« Reply #2 on: June 23, 2016, 01:55:35 PM »
Quote
  Begging the question.  Do you purport to be able to predict all of the ways in which fabric might behave in or outside the influence of gravity? 
I tried it myself and I was able to duplicate the movement of Collins jacket with my own jacket.  My common sense tells me that the movement would be different in zero-G or microgravity. 

There's also the issue of the movement dog tags around his neck.

Offline bknight

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Re: Faking Being Halfway to the Moon
« Reply #3 on: June 23, 2016, 01:58:34 PM »
Quote
  Begging the question.  Do you purport to be able to predict all of the ways in which fabric might behave in or outside the influence of gravity? 
I tried it myself and I was able to duplicate the movement of Collins jacket with my own jacket.  My common sense tells me that the movement would be different in zero-G or microgravity.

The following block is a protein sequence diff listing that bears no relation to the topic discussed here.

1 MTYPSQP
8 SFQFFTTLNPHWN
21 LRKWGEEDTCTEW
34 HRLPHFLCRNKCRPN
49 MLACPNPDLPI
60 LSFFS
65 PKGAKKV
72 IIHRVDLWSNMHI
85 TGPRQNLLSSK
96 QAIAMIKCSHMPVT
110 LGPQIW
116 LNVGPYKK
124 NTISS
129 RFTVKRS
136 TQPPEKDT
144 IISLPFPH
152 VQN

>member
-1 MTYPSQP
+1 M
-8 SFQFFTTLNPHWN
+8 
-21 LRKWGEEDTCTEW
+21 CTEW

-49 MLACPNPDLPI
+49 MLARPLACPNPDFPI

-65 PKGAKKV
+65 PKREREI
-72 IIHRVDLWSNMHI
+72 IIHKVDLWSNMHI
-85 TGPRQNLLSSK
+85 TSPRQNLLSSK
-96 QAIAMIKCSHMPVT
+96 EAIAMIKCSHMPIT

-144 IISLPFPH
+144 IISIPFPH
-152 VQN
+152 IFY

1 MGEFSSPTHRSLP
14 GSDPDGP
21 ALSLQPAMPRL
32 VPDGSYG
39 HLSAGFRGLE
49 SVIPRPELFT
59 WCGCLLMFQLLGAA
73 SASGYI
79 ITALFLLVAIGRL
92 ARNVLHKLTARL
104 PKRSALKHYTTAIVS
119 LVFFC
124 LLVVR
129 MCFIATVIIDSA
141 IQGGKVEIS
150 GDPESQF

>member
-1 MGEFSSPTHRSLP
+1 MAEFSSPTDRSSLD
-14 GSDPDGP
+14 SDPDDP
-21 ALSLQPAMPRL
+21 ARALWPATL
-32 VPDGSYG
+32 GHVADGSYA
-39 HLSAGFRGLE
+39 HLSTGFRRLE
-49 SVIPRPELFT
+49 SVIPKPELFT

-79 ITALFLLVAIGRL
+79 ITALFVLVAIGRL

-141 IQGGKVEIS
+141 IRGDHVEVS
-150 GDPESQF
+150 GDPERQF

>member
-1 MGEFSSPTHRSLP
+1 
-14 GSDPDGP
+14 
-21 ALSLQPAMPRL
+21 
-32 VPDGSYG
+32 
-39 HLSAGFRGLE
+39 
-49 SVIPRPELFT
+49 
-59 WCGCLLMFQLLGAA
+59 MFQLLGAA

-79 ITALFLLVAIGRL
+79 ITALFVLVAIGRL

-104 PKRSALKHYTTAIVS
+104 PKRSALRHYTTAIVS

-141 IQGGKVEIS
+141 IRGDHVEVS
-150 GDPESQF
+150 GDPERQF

There's also the issue of the movement dog tags around his neck.
Please provide a video supporting your claim.  And that is half the battle you have to provide a video of a jacket in zero gravity that supports your claim.
Truth needs no defense.  Nobody can take those footsteps I made on the surface of the moon away from me.
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Offline JayUtah

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Re: Faking Being Halfway to the Moon
« Reply #4 on: June 23, 2016, 02:03:02 PM »
I tried it myself and I was able to duplicate the movement of Collins jacket with my own jacket.

Begs the question that all observable movement in microgravity must necessarily differ from all observable movement in Earth gravity.